Jakarta. Mexico and Indonesia are more united than ever in face of global crises, and the two friendly countries are seeking to further strengthen their bilateral ties, according to a Mexican envoy.
From rampant climate change to food and energy crises, the world is facing crisis upon crisis. And not to mention the geopolitical tensions are rising in Eastern Europe and Northeast Asia.
“Mexico and Indonesia are more united than ever, working to find solutions to those problems through diplomacy and international cooperation,” Mexican Ambassador to Indonesia Armando G. Álvarez said on Thursday night at Mexico's National Day event in Jakarta.
The ambassador thanked Indonesia for supporting Mexico in becoming a non-permanent member at the UN Security Council. Likewise, Mexico has given its full support for Indonesia’s G20 presidency.
Álvarez said the solid bilateral relations dated back to Indonesia's independence, and these ties had greatly expanded over the decades.
Mexico and Indonesia have developed a comprehensive cooperation framework which includes regular bilateral political consultations.
The framework also encompasses culture and education, science and technology, as well as energy and environment-related partnerships, to name a few.
"We are negotiating other instruments of cooperation on fishing and agriculture, sports, agricultural research, and animal health," the envoy added.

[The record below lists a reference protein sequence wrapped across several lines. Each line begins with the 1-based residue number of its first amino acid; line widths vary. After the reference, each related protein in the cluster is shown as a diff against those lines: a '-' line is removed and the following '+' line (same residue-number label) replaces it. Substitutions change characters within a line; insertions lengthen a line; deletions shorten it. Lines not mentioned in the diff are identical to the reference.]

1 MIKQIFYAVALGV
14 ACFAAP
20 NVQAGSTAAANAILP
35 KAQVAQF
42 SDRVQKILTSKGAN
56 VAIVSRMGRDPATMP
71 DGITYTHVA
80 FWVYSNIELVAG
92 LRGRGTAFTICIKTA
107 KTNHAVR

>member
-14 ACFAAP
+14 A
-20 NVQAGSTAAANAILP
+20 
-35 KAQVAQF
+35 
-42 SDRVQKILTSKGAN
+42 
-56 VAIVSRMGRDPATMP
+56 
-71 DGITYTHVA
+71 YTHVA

Today marks the 212th anniversary of Mexico's independence.
Communications and Informatics Minister Johnny G. Plate said, "Indonesia deeply respects the significance of this day in commemorating the Grito de Dolores ['Cry of Dolores'] by Miguel Hidalgo that inspired Mexico to achieve independence. Much like Mexico, Indonesia's independence movement was instigated by the call of founding father Soekarno."
“Let us continue realizing the visions of our founding fathers to achieve prosperity for our people and ensure that no one is left behind amidst the rising digital divide across the globe,” the minister said.
On Sep. 16, 1810, in the city of Dolores, Roman Catholic priest Miguel Hidalgo rang his church bell and called for independence from Spain. This historic moment became known as the Grito de Dolores.
On the night of Sep. 15, the Mexican president would reenact Hidalgo's cry from the balcony of the National Palace in Mexico city. He would also ring the same bell that the priest used.